Sir Francis Crick (one of the discoverers of the structure of DNA) found it hard to believe DNA-based life could get started in the time available. He famously quipped: “You would be more likely to assemble a fully functioning and flying jumbo jet by passing a hurricane through a junk yard than you would be to assemble the DNA molecule by chance in any kind of primeval sea of soup in 500 to 600 million years. It is just not possible.”
There are two aspects to rapid biogensis that bear emphasis. First, it's possible early earth was bombarded with comets, meteors, and/or asteroids containing significant quantities of ice and organic molecules. Meteors similar to the Murcheson meteorite (which is older than Earth) may have brought amino acids and complex organic compounds to the earth fully formed.
|As recently as a billion years ago, there were no life forms bigger than a jellyfish on earth, and no vascular plants.|
Also important is the fact that chemical reactions increase (logarithmically) in speed with increases in temperature (a relationship made quantitative by Arrhenius in the late 1800s). It is possible that the early chemistry leading to the precursors of life took place under high-temperature conditions, perhaps in deep ocean waters, near thermal vents, where (due to the great ambient pressure) water boils at much higher temperature than at the surface. (Just ten meters deep, water boils at 246°F or 120°C.) Chemistry at these high temperatures and pressures would have been very rapid.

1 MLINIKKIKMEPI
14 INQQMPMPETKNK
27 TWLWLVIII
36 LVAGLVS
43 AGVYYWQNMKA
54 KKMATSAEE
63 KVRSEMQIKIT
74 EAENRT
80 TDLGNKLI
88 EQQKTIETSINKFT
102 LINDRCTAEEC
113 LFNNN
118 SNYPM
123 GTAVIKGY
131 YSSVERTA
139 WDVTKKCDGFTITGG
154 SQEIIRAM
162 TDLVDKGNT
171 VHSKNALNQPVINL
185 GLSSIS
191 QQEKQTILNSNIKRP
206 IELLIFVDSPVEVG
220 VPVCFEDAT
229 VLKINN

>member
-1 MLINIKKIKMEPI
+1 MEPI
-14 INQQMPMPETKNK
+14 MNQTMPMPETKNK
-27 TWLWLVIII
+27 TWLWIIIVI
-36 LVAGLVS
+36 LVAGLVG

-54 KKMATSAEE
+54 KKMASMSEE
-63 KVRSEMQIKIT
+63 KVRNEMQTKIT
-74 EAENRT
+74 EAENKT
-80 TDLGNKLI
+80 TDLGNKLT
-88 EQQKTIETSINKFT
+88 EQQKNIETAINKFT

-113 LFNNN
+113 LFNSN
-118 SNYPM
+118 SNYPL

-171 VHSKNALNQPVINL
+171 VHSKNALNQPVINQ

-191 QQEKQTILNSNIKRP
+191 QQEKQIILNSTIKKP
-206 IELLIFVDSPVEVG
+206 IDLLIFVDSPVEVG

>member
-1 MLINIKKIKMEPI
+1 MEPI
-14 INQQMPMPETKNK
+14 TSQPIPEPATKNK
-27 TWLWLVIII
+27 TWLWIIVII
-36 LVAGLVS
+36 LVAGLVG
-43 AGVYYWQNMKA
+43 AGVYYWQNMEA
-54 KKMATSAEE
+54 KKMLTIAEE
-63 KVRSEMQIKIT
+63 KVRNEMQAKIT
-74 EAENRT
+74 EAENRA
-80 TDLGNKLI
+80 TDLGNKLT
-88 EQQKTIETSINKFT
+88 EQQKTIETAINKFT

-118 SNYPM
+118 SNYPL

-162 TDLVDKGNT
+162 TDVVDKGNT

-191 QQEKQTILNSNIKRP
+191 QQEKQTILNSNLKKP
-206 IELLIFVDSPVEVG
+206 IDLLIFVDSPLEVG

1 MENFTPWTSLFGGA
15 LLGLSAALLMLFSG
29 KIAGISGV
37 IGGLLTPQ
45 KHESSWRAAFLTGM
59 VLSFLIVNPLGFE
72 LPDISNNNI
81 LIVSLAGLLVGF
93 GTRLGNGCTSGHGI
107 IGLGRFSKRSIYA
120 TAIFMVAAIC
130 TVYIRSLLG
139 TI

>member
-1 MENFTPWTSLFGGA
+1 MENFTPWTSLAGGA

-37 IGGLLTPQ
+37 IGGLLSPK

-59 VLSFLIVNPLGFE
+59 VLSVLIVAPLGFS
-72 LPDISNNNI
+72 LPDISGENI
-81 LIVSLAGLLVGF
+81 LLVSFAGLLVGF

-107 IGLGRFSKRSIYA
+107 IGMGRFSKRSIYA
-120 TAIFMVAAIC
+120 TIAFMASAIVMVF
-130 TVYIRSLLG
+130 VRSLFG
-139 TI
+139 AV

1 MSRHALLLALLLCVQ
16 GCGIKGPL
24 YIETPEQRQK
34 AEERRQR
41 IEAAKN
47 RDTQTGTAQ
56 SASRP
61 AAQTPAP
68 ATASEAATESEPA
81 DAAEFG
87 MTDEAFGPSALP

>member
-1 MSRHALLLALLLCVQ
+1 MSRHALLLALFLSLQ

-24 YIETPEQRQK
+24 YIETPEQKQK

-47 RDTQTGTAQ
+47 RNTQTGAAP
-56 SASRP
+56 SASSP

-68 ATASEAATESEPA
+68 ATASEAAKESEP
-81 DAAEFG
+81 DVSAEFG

It's interesting to note that by some estimates, all of the water in all the oceans on Earth can cycle through all the hydrothermal vents in the sea in only 10 million years. That's a relatively short cycle time compared to the 500+ million year time frame in which life appeared.
If monomeric molecules formed quickly under high-temperature/high-pressure conditions, they would possibly also have degraded quickly. Some researchers say that life may have had only a short window in which to appear before monomers broke down again into simpler solutes. In other words, high-temperature conditions favored a situation of rapid appearance of life, or no appearance.
Getting from simple monomers to stable macromolecules almost certainly required lower temperatures, since high temperatures disrupt the hydrogen bonds on which macromolecular 3D conformations depend. Nevertheless, the boiling point of water at sea level needn't be considered an impediment to the creation of life. We know that some types of bacteria on earth can survive (and even thrive) at temperatures of 122°C. So it's theoretically possible that early life on Earth could have emerged even in boiling seas.
A harder problem (for astrobiologists) is imaging how life could form in ultra-cold conditions, as in the methane oceans on Titan. Under super-cold conditions, hydrogen bonds might be too sticky to allow conventional life to appear; instead, low-temperature bio-molecules might interact based solely on van der Waals forces. Exactly what form such molecules would take is anyone's guess.